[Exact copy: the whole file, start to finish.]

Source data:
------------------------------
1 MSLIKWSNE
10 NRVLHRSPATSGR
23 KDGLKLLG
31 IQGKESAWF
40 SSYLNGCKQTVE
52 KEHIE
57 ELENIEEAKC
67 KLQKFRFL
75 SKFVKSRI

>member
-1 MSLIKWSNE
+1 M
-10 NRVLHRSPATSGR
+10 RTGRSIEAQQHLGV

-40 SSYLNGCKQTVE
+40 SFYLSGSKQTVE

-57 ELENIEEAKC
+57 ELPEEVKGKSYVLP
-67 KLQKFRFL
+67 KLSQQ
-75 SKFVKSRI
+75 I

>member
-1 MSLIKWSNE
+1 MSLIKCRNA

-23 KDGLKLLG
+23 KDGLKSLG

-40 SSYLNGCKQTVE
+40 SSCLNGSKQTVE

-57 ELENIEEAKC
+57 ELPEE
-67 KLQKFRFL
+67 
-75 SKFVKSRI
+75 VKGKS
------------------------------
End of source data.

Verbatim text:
1 MSLIKWSNE
10 NRVLHRSPATSGR
23 KDGLKLLG
31 IQGKESAWF
40 SSYLNGCKQTVE
52 KEHIE
57 ELENIEEAKC
67 KLQKFRFL
75 SKFVKSRI

>member
-1 MSLIKWSNE
+1 M
-10 NRVLHRSPATSGR
+10 RTGRSIEAQQHLGV

-40 SSYLNGCKQTVE
+40 SFYLSGSKQTVE

-57 ELENIEEAKC
+57 ELPEEVKGKSYVLP
-67 KLQKFRFL
+67 KLSQQ
-75 SKFVKSRI
+75 I

>member
-1 MSLIKWSNE
+1 MSLIKCRNA

-23 KDGLKLLG
+23 KDGLKSLG

-40 SSYLNGCKQTVE
+40 SSCLNGSKQTVE

-57 ELENIEEAKC
+57 ELPEE
-67 KLQKFRFL
+67 
-75 SKFVKSRI
+75 VKGKS